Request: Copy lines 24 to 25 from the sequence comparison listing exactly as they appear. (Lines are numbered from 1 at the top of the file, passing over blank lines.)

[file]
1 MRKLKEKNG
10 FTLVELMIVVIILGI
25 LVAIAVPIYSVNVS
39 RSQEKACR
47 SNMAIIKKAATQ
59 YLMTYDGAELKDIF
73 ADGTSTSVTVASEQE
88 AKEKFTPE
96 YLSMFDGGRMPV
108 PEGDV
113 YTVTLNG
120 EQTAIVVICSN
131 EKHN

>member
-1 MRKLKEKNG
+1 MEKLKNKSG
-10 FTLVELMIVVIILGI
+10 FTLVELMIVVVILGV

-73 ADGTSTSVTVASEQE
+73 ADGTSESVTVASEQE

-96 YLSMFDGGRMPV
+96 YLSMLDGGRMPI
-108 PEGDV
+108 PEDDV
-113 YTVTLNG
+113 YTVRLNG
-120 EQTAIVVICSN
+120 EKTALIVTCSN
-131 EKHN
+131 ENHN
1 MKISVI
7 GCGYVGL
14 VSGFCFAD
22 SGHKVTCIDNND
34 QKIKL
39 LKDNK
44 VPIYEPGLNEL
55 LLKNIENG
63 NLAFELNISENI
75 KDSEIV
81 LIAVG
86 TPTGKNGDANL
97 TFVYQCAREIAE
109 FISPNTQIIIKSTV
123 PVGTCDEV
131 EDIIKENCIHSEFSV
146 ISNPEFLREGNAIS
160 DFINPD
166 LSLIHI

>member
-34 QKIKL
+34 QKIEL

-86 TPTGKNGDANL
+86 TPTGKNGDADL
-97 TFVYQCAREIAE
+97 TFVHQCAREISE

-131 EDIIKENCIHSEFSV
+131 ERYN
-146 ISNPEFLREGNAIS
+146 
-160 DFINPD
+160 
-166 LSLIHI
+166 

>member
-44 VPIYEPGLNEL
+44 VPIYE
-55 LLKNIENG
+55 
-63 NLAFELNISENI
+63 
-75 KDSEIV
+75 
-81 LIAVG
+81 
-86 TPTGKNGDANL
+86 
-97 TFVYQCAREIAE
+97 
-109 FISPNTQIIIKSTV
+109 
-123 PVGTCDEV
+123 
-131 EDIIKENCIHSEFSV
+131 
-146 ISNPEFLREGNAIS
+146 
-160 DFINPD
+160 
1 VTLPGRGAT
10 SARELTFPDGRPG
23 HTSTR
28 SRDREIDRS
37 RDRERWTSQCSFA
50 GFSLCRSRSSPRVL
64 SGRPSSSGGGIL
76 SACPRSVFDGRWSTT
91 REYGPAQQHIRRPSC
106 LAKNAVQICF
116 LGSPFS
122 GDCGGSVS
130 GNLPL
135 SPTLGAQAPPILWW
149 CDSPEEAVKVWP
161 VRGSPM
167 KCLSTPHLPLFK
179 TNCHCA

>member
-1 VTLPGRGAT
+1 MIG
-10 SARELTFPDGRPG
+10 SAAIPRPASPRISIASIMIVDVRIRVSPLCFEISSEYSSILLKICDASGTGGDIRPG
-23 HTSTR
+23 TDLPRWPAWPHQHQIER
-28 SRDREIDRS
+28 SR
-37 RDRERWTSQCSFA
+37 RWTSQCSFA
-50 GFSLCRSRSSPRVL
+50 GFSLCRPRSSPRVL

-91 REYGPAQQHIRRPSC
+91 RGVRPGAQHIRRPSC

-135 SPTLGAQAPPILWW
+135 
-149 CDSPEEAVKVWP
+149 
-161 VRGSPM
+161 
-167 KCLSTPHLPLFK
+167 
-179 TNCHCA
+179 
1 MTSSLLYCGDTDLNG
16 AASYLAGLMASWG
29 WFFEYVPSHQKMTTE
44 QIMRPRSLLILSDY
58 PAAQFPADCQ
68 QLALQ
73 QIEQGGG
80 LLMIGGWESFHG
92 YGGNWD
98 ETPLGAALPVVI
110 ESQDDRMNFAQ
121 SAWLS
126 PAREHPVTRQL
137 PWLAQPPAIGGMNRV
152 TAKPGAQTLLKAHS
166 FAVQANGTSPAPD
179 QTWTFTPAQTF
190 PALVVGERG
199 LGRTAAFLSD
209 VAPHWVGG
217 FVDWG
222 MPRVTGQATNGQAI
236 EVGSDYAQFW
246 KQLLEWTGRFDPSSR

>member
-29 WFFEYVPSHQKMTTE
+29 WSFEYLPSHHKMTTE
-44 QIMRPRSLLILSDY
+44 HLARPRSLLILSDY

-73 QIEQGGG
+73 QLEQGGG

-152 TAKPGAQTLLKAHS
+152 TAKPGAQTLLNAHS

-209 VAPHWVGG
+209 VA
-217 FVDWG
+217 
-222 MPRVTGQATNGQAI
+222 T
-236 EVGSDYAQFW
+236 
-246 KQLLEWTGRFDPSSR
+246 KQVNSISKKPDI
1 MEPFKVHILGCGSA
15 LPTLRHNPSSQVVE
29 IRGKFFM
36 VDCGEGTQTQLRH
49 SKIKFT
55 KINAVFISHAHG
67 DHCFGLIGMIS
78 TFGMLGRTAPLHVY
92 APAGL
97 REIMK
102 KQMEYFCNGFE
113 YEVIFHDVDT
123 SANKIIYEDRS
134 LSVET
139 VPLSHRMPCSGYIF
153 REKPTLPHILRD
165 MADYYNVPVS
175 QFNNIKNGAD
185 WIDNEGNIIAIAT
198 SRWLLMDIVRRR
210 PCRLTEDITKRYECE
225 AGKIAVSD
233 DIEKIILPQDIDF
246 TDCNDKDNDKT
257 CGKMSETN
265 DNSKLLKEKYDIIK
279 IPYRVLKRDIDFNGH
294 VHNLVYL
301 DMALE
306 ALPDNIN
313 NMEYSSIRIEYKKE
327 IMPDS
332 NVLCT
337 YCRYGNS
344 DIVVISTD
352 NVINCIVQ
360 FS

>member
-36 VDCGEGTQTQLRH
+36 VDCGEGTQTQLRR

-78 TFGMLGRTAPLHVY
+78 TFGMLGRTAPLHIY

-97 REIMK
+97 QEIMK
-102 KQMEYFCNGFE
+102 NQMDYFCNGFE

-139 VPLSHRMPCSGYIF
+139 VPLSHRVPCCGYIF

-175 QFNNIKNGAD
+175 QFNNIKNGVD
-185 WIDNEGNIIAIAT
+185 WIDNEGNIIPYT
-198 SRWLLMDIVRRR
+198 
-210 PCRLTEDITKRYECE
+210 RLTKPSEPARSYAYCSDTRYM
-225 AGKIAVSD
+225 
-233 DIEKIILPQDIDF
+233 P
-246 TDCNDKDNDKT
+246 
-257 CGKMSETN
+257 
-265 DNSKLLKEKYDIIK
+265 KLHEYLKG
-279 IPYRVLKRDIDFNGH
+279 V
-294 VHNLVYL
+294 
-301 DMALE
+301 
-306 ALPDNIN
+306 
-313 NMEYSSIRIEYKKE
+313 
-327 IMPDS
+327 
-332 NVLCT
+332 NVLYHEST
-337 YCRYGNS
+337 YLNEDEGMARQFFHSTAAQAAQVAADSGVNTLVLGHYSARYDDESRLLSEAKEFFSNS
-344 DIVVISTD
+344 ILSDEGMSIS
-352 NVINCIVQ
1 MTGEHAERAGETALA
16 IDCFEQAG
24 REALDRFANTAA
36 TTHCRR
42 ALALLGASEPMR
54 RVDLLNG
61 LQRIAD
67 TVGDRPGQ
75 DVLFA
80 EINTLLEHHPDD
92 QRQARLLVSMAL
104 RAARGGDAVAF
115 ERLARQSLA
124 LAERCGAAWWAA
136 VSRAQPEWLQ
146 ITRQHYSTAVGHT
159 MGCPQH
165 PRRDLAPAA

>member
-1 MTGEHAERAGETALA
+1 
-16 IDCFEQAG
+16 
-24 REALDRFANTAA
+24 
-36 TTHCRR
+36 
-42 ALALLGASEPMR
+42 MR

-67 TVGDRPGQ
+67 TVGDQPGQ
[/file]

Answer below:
+108 PEDDV
-113 YTVTLNG